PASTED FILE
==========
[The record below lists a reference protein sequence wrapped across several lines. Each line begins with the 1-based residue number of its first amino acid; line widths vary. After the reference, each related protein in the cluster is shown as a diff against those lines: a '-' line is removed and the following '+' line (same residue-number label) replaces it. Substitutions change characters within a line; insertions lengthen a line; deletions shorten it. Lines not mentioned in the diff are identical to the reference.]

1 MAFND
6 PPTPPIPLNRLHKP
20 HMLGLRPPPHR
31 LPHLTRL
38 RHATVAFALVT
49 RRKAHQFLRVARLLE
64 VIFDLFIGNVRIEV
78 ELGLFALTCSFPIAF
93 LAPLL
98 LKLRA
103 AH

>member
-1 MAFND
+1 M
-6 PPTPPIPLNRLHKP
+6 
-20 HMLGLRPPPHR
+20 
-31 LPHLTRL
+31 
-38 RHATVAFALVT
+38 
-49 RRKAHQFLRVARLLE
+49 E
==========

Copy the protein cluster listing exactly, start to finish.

[The record below lists a reference protein sequence wrapped across several lines. Each line begins with the 1-based residue number of its first amino acid; line widths vary. After the reference, each related protein in the cluster is shown as a diff against those lines: a '-' line is removed and the following '+' line (same residue-number label) replaces it. Substitutions change characters within a line; insertions lengthen a line; deletions shorten it. Lines not mentioned in the diff are identical to the reference.]

1 MAFND
6 PPTPPIPLNRLHKP
20 HMLGLRPPPHR
31 LPHLTRL
38 RHATVAFALVT
49 RRKAHQFLRVARLLE
64 VIFDLFIGNVRIEV
78 ELGLFALTCSFPIAF
93 LAPLL
98 LKLRA
103 AH

>member
-1 MAFND
+1 M
-6 PPTPPIPLNRLHKP
+6 
-20 HMLGLRPPPHR
+20 
-31 LPHLTRL
+31 
-38 RHATVAFALVT
+38 
-49 RRKAHQFLRVARLLE
+49 E